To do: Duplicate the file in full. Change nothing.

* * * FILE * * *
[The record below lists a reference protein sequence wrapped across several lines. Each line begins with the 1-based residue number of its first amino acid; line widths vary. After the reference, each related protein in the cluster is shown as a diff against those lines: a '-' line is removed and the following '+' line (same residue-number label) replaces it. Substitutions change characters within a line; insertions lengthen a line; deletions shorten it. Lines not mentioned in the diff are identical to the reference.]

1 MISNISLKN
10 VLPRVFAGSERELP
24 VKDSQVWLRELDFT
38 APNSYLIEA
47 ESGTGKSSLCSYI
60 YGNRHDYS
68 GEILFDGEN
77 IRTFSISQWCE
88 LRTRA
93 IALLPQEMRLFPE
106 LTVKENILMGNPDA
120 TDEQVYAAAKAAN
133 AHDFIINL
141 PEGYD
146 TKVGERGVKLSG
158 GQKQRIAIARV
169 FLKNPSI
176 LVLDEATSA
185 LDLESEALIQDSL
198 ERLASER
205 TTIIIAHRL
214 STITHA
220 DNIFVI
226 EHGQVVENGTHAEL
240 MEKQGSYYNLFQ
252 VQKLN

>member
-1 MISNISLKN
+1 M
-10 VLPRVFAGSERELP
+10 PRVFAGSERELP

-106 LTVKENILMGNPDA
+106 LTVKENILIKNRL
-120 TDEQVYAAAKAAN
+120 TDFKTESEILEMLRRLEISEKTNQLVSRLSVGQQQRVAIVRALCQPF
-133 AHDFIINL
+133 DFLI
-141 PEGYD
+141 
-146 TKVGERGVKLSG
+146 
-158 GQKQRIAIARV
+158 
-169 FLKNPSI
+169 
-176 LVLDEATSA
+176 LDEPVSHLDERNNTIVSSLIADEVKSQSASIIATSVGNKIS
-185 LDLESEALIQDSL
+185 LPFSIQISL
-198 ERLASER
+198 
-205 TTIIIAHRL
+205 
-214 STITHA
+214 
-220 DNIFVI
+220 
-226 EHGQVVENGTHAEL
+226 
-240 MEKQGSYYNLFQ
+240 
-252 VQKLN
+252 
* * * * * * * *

[The record below lists a reference protein sequence wrapped across several lines. Each line begins with the 1-based residue number of its first amino acid; line widths vary. After the reference, each related protein in the cluster is shown as a diff against those lines: a '-' line is removed and the following '+' line (same residue-number label) replaces it. Substitutions change characters within a line; insertions lengthen a line; deletions shorten it. Lines not mentioned in the diff are identical to the reference.]

1 MISNISLKN
10 VLPRVFAGSERELP
24 VKDSQVWLRELDFT
38 APNSYLIEA
47 ESGTGKSSLCSYI
60 YGNRHDYS
68 GEILFDGEN
77 IRTFSISQWCE
88 LRTRA
93 IALLPQEMRLFPE
106 LTVKENILMGNPDA
120 TDEQVYAAAKAAN
133 AHDFIINL
141 PEGYD
146 TKVGERGVKLSG
158 GQKQRIAIARV
169 FLKNPSI
176 LVLDEATSA
185 LDLESEALIQDSL
198 ERLASER
205 TTIIIAHRL
214 STITHA
220 DNIFVI
226 EHGQVVENGTHAEL
240 MEKQGSYYNLFQ
252 VQKLN

>member
-1 MISNISLKN
+1 M
-10 VLPRVFAGSERELP
+10 PRVFAGSERELP

-106 LTVKENILMGNPDA
+106 LTVKENILIKNRL
-120 TDEQVYAAAKAAN
+120 TDFKTESEILEMLRRLEISEKTNQLVSRLSVGQQQRVAIVRALCQPF
-133 AHDFIINL
+133 DFLI
-141 PEGYD
+141 
-146 TKVGERGVKLSG
+146 
-158 GQKQRIAIARV
+158 
-169 FLKNPSI
+169 
-176 LVLDEATSA
+176 LDEPVSHLDERNNTIVSSLIADEVKSQSASIIATSVGNKIS
-185 LDLESEALIQDSL
+185 LPFSIQISL
-198 ERLASER
+198 
-205 TTIIIAHRL
+205 
-214 STITHA
+214 
-220 DNIFVI
+220 
-226 EHGQVVENGTHAEL
+226 
-240 MEKQGSYYNLFQ
+240 
-252 VQKLN
+252 